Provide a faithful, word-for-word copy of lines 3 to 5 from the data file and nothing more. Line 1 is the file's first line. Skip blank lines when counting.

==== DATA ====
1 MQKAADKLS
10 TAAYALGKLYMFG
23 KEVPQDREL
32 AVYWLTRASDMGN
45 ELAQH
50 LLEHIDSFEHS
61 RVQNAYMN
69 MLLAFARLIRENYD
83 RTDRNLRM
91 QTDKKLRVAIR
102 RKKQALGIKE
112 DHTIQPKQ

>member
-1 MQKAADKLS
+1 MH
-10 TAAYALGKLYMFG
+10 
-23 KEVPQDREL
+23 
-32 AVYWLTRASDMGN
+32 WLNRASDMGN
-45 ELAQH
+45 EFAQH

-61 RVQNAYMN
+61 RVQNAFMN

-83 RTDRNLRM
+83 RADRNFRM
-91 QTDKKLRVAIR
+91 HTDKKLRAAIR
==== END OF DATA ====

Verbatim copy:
23 KEVPQDREL
32 AVYWLTRASDMGN
45 ELAQH